Public Talk Human Rights Violations in Indian Occupied Kashmir December 10, 2018
“Pakistan needs to keep re-emphasizing the fact that when India took the Kashmir issue to the United Nations, it did not cite Pakistan as a transgressor. Sideways, we need to move beyond the rhetoric we are addicted to. Too many Kashmiris have died and too many generations have been lost”. This was stated by Honorable Dr. Shireen M. Mazari, Federal Minister for Human Rights during her address as Chief Guest at a Public Talk on “Human Rights Violations in Indian Occupied Kashmir”, organized by the Institute of Strategic Studies Islamabad (ISSI) today under its Distinguished Lecture Series. The event coincided with the celebrations marking International Human Rights Day which signifies the adoption of the Universal Declaration of Human Rights by the UN General Assembly in 1948.
Other speakers on the occasion included: Mr. Ghulam Muhammad Safi, Convener All Parties Hurriyat Conference (APHC); Ms. Tahira Abdullah, Human Rights Activist and Mr. Sardar Amjad Yousaf Khan, Executive Director, Kashmir Institute of International Relations (KIIR).
Dr. Mazari said presently, the violation by Indian forces have broken all bounds. Never before were women and children targeted with pellet guns or dragged along the streets of Srinagar she said. She lamented that the Pakistani Government should have allowed a committee to investigate the Pakistani side of Kashmir. She labeled this as a major blunder. Outlining the path that the Pakistani Government should adopt, she said that in line with the United Nations Human Rights Council (UNHRC) Report – a major development in itself – Islamabad needs to establish an inquiry commission on an urgent basis. An area which has been neglected is the abuse and violence against women in Indian Occupied Kashmir, and international women organizations need to be approached in this regard. She cited the principles underlying the Good Friday Agreement as valid for the Kashmir issue, namely, the principle of self determination, de-weaponization following an agreement, and two separate parallel agreements: one between India and Pakistan and one between Pakistan, India and all other stakeholders involved. Sideways, she also pointed out how the Indian government is trying to change the demography of Kashmir, and if successful, this would destroy the whole concept of having a plebiscite.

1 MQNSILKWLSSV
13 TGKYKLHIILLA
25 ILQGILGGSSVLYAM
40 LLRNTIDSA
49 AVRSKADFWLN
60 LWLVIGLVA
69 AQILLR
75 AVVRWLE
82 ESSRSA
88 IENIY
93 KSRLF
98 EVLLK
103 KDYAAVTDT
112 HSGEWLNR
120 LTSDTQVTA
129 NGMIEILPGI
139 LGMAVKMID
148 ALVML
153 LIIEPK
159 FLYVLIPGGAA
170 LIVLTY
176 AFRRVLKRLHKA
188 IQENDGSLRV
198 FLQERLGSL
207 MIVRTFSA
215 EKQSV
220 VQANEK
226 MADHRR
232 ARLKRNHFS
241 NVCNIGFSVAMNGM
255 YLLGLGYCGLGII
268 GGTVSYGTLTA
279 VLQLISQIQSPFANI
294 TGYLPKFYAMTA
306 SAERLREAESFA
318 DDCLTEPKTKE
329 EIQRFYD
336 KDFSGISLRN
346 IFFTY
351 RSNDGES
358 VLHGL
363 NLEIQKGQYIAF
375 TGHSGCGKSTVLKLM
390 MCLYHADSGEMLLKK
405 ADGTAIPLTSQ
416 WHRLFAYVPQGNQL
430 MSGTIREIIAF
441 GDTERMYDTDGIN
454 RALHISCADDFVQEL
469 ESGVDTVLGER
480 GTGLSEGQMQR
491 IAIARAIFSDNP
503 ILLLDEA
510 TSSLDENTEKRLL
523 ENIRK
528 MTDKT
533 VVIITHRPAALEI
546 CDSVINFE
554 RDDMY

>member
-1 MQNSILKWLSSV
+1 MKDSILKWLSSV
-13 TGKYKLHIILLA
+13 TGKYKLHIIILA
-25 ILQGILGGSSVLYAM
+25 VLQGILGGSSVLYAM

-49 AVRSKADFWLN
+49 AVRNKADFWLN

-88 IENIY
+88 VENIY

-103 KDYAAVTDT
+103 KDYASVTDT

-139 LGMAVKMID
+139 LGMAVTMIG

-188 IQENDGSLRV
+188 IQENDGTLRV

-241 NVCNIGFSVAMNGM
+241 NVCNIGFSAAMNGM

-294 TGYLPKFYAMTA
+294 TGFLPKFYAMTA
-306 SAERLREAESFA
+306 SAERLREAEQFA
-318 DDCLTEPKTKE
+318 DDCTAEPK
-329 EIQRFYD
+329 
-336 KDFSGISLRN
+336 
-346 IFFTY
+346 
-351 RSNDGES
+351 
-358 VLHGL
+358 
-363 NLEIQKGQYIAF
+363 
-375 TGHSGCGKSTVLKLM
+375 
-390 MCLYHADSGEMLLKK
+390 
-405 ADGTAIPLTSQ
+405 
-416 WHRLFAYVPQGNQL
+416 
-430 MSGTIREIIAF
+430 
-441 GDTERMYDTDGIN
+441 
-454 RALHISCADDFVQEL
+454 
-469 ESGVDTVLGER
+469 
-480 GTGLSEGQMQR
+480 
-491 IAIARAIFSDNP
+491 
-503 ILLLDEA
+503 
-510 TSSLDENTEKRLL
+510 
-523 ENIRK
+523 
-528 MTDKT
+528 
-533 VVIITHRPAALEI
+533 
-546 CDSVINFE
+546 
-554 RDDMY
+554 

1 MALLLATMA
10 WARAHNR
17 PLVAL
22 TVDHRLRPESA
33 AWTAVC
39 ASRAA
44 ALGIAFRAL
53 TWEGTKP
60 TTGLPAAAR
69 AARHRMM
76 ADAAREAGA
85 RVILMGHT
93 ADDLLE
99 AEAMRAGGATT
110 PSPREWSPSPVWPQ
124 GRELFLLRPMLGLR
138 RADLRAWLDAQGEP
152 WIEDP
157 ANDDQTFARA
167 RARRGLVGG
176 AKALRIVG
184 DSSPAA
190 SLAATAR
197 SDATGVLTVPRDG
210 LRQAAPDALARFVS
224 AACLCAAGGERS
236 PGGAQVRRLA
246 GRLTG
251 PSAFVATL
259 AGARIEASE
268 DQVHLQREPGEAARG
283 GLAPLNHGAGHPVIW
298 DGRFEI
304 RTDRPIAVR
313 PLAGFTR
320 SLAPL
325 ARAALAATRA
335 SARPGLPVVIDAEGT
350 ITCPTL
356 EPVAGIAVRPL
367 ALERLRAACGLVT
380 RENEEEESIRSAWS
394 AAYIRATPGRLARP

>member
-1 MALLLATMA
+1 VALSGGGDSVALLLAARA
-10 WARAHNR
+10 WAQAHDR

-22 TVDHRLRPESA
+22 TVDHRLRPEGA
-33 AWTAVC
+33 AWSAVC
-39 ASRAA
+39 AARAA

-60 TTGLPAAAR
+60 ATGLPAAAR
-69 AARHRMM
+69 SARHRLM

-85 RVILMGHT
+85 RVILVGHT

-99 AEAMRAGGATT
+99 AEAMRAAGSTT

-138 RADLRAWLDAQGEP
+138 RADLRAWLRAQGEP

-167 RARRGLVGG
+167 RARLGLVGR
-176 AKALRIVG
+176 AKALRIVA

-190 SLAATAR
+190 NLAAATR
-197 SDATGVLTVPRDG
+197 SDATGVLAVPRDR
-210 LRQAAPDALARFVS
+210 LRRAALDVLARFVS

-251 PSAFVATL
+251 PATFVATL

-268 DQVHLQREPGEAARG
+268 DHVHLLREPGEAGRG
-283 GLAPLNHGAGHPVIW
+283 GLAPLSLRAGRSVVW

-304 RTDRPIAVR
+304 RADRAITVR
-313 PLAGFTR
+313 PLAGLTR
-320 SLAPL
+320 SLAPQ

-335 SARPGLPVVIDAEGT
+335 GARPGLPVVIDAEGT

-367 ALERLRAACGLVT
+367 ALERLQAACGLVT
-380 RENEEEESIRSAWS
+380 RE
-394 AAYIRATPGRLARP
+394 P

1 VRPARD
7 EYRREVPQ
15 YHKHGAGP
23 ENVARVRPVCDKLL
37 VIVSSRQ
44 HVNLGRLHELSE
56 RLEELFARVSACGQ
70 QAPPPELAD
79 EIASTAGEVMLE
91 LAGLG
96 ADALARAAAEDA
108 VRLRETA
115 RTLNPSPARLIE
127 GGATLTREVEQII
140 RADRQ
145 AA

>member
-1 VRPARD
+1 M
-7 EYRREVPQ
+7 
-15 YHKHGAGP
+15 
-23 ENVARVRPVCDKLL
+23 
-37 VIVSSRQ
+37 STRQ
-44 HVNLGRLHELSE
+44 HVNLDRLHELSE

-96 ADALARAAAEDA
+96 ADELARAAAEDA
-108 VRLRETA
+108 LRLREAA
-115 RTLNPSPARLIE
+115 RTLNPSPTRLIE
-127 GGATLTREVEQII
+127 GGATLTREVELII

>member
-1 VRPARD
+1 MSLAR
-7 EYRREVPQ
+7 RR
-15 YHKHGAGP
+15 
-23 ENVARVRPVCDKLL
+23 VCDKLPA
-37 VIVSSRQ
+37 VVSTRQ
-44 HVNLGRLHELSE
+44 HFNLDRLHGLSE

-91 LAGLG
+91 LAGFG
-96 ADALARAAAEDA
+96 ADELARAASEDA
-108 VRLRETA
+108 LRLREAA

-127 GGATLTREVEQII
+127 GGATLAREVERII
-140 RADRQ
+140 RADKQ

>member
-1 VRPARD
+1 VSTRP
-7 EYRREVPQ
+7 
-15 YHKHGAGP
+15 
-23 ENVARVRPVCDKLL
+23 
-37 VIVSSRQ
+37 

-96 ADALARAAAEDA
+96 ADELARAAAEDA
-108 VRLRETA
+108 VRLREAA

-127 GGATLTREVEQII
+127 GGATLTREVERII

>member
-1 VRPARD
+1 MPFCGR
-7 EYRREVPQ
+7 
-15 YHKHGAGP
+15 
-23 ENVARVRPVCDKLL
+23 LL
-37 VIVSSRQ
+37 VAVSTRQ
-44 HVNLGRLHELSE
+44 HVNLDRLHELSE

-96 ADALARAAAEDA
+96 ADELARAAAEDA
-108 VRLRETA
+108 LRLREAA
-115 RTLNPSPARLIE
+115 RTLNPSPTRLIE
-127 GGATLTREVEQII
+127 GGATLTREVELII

The main points raised by the speakers were that Kashmiris have the same rights as other people the world over, hence all authorities must respect this. Moreover, the UNHRC Report on Kashmir urges that this matter be discussed at all fora. The office of the UNHRC is unambiguously clear that the violations are structural in nature. In order for Pakistan to retain a moral high ground, two things should be taken note of. Firstly, the UNHRC report has pointed out that there are problems in the Pakistan Administered Kashmir such as curbs on the freedom of expression. Secondly, the voices of Kashmiri women are not heard. Both issues need to rectified immediately. All the speakers also agreed that any negotiation should be trilateral in nature and should be inclusive of Kashmiri participation. Pakistan should not be hesitant in reiterating the UNSC resolutions on Kashmir – any solution must have the UNSC resolutions as the central principle always.
Earlier, in his welcome remarks, Director General ISSI, Ambassador (Retd) Aizaz Ahmad Chaudhry said that even though great strides have been made, a lot more ground needs to be covered where human rights are concerned. Seven decades have passed since the international community promised and failed to deliver the right of self-determination to the Kashmiri people. The last few years have been particularly hard on the Kashmiris – the use of pellet guns to blind hundreds of men and women is particularly brutal. “What hurts Kashmiris hurts us”, he said
In his concluding remarks, Chairman BOG ISSI, Ambassador (Retd) Khalid Mahmood said that in Kashmir, human rights are at stake. It is only recently, after the publication of the UHRC Report that there is now a growing awareness. The main objective is to put an end to this struggle spanning over the last seventy years , which has only brought misery to the Kashmiri people. The main role has been played by the people of Kashmir themselves. Though Pakistan has been trying to keep the issue alive, in essence, it is the sacrifices of the Kashmiris that has kept the issue alive. Moreover, while we await the political solution of the problem, the aspect of human rights must not be forgotten.